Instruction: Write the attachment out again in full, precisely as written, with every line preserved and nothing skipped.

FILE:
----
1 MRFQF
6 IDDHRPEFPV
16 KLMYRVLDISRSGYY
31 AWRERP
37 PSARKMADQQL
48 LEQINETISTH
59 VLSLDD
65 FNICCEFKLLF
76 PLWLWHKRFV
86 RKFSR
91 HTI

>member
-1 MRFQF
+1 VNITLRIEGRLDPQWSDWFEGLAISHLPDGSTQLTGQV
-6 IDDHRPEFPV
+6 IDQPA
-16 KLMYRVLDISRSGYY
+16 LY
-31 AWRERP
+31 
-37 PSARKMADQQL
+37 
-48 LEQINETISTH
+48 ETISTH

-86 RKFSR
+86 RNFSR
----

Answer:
1 MRFQF
6 IDDHRPEFPV
16 KLMYRVLDISRSGYY
31 AWRERP
37 PSARKMADQQL
48 LEQINETISTH
59 VLSLDD
65 FNICCEFKLLF
76 PLWLWHKRFV
86 RKFSR
91 HTI

>member
-1 MRFQF
+1 VNITLRIEGRLDPQWSDWFEGLAISHLPDGSTQLTGQV
-6 IDDHRPEFPV
+6 IDQPA
-16 KLMYRVLDISRSGYY
+16 LY
-31 AWRERP
+31 
-37 PSARKMADQQL
+37 
-48 LEQINETISTH
+48 ETISTH

-86 RKFSR
+86 RNFSR